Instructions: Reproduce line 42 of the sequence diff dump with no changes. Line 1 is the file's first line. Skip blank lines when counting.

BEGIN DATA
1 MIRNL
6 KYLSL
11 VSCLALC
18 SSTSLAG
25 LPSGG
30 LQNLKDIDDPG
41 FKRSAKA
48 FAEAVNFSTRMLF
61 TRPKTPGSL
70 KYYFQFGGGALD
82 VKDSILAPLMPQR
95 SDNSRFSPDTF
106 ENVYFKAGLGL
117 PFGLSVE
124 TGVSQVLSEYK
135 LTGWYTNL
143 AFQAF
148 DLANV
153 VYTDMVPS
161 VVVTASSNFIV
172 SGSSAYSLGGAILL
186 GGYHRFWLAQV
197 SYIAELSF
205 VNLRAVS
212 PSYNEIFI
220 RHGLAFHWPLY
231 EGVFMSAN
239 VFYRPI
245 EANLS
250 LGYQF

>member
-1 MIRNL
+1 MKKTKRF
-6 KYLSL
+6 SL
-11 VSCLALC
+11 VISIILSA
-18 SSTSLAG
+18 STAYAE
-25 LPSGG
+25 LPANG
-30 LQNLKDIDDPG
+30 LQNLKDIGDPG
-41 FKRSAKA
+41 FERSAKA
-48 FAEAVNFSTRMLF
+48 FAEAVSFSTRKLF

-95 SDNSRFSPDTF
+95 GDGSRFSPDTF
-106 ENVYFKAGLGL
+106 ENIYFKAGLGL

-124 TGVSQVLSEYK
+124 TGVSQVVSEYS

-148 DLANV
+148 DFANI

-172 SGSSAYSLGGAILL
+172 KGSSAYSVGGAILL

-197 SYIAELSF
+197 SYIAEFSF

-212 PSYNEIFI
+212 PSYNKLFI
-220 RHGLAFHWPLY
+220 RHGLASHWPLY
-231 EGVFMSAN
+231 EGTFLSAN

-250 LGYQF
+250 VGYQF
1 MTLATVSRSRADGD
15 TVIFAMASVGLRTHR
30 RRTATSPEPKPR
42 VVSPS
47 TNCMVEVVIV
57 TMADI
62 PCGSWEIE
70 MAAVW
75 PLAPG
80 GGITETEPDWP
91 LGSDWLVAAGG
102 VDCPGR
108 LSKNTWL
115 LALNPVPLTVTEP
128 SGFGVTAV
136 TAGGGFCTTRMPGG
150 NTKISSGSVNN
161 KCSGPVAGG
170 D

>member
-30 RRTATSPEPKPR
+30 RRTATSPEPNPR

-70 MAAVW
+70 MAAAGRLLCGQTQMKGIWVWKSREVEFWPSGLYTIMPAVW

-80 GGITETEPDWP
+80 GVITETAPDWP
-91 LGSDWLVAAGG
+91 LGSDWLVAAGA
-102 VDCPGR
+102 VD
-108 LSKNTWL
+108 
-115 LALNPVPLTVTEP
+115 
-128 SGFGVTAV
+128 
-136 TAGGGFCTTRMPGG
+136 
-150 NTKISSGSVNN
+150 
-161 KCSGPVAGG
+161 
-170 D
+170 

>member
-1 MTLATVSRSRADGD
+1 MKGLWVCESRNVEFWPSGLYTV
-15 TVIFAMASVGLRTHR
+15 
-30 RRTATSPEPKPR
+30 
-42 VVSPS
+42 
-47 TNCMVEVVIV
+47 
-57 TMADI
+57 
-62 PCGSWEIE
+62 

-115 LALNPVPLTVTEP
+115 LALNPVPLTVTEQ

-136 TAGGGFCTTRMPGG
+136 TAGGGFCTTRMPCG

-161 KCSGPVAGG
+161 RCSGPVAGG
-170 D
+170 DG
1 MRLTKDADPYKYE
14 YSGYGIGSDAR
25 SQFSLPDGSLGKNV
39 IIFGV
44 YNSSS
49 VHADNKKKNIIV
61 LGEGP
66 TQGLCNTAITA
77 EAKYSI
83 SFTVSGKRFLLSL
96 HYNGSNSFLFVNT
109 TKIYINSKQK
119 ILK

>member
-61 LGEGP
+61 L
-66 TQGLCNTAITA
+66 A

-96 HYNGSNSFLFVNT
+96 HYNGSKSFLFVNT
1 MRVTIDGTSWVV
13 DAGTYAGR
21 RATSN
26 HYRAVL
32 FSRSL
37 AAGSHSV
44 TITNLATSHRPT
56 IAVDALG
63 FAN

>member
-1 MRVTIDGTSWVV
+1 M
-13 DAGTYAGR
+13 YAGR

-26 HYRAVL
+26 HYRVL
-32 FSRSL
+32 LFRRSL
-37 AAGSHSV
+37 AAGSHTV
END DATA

-30 LQNLKDIDDPG